On April 23rd, we received word that the state where G and S are located within Brazil decided to suspend international adoptions – with no word on when this suspension would be lifted. No warning, no hints that there was trouble brewing, just an abrupt suspension. I read the email at a stop light on my way home from work, and then called Kimberly. Both of us were shocked and stunned, neither having much to say. We weren’t happy, but we weren’t mad either. It seemed like we didn’t feel anything, at first. I waited until I got home to process what had just happened. The numbness quickly subsided – and I cried, finally feeling the gravity of what this meant.
We didn’t talk about the email much, because I didn’t want to. Kimberly is really good about knowing when to pull me out of my shell and when to let me process. So she sat with me, giving me that perfect combination of space and comfort that only your best friend in the world can provide. She wasn’t hurting the same way that I was; she processes much differently. Kimberly processes over time – she’s more level. My “process,” to use the term loosely, can be likened to a bottle rocket. Once the fuse is lit, there is a very short amount of time before the gunpowder of emotion explodes with fiery fury.
The emotion of sadness at the start quickly ignited into a wildfire of rage. I could go on about all of the reasons why I was angry, but for the sake of brevity I will stick to the main reasons why:
- International Adoption (I’d imagine all adoptions, but I have no foundation to claim an understanding of domestic adoptions) can be an infuriating process. You bare your entire life and soul to the US and a foreign government for 6 or more months, try to get paperwork finished as fast as humanly possible, and you know what these governments do at the end of this? They give you one slip of paper and tell you to wait. No kids, no pictures, not even a parade. Just waiting. You rush as fast as you can to get everything in just right so that these governments can take their sweet time getting back to you. It can be excruciating.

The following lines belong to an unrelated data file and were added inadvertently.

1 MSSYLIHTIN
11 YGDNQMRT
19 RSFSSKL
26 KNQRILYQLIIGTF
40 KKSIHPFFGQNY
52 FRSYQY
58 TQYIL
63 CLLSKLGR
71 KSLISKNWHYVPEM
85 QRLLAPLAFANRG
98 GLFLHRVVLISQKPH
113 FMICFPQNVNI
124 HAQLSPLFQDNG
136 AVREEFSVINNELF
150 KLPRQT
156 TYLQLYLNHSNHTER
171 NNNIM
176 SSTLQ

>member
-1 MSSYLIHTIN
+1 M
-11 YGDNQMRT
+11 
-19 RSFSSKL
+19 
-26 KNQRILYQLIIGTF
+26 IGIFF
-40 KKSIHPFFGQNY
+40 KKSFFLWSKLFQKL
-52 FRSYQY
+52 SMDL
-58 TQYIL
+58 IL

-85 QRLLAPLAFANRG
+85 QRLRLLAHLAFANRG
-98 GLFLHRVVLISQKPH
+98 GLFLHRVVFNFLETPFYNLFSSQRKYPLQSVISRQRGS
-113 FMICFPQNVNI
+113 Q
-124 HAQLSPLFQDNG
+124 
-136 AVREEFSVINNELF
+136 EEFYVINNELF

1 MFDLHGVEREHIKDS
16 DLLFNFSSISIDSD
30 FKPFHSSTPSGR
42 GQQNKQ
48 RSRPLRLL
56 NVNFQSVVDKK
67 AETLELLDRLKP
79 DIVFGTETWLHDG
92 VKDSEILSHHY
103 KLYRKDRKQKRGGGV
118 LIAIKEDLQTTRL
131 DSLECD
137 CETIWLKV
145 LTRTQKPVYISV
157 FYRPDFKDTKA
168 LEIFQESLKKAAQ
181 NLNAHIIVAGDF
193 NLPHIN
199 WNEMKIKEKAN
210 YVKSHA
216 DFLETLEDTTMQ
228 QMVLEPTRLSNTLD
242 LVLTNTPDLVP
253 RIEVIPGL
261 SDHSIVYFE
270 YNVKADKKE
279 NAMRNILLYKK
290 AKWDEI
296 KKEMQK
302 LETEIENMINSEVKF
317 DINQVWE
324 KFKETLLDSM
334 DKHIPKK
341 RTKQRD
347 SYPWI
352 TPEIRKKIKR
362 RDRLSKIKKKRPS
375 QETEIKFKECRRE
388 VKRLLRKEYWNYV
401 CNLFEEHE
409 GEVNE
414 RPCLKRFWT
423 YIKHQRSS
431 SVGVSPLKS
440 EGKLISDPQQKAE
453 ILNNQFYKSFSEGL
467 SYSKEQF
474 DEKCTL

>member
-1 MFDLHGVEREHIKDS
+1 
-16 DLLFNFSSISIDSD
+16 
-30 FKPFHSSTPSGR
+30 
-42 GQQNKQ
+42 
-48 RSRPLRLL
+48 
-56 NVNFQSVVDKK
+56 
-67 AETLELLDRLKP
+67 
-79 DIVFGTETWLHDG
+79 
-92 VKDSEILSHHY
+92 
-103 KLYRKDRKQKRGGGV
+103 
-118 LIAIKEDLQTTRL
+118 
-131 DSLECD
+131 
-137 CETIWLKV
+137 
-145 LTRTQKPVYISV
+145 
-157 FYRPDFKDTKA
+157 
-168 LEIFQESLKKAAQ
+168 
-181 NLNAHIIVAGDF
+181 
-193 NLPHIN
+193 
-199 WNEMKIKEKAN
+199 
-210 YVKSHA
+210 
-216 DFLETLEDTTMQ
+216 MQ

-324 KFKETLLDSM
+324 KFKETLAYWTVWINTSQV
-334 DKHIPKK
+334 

- I lack faith to believe that this suspension is part of God’s good plan for Kimberly, G, S, and me. That’s harder to admit than it is for you to hear, because I’m also proud – and I really hate admitting that I’m not perfect and my faith can be shaken. Coming face to face with the very real possibility that these two boys might never be our sons (though we already feel that they are – try as we might to guard our hearts otherwise) shook me to my core. For the better part of a week I felt as though I’d been run over by a truck. Some days, I still feel like that. An endless list of un-answerable questions flowed through my head, and it was not having answers to these questions that turned my sadness to anger. A portion of this anger was righteous: directed at the broken state of this world and desiring for an end to separation and broken homes. But, if I am honest, most of it was self-serving. I felt I had been wronged, and that this wrong needed to be repaid.
Here’s the reality of all of this, though. I was simply being selfish. Kimberly and I knew exactly what we were getting into when we started pursuing adoption. We weren’t adopting some cute little sock monkey made in China.